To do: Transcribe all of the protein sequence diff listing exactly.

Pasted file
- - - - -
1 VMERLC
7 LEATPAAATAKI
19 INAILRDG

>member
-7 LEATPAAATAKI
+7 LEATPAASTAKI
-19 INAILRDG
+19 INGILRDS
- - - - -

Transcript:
1 VMERLC
7 LEATPAAATAKI
19 INAILRDG

>member
-7 LEATPAAATAKI
+7 LEATPAASTAKI
-19 INAILRDG
+19 INGILRDS